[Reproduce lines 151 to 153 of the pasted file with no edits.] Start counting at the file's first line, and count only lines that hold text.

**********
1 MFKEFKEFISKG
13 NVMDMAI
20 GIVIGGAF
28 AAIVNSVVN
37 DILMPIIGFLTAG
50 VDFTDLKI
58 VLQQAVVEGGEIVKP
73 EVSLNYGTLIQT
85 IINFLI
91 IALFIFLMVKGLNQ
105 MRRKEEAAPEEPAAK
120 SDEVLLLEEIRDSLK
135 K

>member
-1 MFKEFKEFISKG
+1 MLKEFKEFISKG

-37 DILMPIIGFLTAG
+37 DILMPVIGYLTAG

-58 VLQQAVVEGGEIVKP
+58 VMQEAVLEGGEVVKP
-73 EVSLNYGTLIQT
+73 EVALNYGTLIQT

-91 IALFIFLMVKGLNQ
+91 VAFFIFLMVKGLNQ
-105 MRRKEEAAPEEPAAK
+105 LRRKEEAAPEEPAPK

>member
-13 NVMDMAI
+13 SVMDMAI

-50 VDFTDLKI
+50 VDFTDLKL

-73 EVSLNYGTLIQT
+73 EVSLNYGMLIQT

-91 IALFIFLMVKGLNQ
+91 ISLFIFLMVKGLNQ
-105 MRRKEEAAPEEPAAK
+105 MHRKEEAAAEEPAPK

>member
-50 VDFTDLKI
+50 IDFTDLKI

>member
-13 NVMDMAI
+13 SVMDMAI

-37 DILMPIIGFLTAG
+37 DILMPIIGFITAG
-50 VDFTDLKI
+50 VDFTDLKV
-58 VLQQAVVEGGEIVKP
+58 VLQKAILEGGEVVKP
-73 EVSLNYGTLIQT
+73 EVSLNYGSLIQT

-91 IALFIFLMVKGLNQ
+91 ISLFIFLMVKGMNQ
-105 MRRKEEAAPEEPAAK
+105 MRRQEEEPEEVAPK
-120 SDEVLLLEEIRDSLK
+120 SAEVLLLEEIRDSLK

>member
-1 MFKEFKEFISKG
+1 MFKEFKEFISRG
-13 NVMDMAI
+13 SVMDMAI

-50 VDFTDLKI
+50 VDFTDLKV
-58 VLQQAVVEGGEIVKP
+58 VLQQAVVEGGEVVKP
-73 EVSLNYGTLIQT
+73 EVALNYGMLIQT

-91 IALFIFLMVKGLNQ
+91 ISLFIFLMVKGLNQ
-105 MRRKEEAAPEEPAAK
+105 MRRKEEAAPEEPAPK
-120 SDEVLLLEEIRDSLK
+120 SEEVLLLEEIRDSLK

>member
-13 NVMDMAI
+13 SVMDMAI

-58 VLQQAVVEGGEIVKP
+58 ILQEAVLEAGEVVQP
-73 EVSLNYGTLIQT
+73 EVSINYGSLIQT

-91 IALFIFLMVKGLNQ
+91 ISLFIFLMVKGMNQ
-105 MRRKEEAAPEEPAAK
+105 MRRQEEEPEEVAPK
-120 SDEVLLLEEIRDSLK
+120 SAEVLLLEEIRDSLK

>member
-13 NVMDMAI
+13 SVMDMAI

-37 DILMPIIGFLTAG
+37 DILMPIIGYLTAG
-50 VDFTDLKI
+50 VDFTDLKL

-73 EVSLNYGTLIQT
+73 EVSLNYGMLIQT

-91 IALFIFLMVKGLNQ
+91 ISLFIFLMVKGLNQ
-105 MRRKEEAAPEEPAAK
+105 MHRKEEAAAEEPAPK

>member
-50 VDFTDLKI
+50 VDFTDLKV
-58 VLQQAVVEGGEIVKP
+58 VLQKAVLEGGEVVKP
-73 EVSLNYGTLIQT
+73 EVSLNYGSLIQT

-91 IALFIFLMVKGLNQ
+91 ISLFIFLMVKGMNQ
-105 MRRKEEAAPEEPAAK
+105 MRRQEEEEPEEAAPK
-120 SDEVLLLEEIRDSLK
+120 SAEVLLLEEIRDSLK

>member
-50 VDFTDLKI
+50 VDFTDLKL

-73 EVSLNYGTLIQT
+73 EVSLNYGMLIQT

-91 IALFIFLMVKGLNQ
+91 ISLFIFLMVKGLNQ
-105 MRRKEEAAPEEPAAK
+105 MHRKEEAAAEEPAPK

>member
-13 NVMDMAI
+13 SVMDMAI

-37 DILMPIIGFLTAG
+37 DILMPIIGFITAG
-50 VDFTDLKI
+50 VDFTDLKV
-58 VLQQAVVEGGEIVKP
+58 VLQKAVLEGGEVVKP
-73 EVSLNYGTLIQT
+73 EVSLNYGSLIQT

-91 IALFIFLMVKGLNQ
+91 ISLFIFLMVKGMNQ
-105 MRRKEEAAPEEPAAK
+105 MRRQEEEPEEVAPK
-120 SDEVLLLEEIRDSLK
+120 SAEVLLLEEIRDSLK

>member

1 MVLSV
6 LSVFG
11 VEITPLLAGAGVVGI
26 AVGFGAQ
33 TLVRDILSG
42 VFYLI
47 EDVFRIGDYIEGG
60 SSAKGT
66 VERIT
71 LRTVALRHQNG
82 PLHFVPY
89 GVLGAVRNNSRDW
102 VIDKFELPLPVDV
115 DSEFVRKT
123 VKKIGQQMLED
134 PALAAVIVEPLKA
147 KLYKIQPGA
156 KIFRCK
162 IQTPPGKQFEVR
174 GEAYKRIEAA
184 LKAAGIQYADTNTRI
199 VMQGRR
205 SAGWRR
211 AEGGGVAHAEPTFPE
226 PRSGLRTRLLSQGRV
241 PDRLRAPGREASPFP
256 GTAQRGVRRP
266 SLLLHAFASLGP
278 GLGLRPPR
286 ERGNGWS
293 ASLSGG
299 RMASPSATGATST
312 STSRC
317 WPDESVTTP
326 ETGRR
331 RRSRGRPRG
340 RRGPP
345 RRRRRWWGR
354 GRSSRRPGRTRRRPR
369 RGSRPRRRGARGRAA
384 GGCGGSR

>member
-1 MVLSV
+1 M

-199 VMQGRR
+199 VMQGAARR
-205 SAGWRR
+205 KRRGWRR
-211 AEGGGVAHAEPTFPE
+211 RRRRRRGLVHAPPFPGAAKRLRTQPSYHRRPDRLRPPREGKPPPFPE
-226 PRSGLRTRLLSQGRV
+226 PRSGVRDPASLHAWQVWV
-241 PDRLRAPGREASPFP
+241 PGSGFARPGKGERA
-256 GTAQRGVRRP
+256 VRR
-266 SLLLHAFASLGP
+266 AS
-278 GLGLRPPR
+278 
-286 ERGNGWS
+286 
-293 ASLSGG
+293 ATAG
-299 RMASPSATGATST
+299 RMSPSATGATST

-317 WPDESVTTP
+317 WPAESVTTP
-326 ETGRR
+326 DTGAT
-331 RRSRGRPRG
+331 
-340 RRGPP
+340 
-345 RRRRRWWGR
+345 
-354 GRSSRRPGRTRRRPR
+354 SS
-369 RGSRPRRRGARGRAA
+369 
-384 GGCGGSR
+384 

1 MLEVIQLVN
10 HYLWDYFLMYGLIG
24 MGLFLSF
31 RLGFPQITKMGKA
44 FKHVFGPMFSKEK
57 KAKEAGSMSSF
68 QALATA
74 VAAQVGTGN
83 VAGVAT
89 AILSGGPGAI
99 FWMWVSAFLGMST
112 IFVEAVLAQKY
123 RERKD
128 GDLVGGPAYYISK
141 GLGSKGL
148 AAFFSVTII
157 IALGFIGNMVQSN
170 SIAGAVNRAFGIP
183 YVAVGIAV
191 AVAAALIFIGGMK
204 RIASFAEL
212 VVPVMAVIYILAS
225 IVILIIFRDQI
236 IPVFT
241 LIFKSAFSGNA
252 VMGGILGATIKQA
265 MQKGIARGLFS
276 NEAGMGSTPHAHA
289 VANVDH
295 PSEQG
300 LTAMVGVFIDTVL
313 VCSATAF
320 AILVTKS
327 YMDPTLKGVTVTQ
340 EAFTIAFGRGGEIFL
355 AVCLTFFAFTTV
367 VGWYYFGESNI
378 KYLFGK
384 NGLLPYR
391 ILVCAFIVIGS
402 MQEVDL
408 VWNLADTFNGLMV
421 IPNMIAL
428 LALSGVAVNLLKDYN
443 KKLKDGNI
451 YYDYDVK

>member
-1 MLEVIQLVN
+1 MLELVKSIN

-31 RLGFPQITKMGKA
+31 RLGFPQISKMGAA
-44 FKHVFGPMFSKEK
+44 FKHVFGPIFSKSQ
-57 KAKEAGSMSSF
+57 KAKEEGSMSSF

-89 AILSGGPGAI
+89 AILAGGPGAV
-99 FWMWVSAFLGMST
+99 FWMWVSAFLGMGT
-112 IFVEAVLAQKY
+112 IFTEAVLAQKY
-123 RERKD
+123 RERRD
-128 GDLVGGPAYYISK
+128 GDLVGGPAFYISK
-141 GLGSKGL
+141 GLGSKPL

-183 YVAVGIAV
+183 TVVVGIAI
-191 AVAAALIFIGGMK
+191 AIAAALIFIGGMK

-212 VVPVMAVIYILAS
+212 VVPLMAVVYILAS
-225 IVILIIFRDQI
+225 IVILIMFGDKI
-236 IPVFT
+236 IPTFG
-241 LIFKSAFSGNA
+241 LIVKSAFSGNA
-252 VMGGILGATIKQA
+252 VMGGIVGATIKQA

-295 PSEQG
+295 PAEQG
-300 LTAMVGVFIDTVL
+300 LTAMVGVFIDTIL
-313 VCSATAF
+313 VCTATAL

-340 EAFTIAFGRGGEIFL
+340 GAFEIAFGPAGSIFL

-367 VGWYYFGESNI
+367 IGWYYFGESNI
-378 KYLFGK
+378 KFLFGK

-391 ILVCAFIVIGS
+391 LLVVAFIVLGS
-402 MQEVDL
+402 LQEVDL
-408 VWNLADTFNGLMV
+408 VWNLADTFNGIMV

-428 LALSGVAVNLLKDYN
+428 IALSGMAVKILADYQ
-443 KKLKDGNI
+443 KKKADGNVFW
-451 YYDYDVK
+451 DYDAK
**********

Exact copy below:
82 PLHFVPY
89 GVLGAVRNNSRDW
102 VIDKFELPLPVDV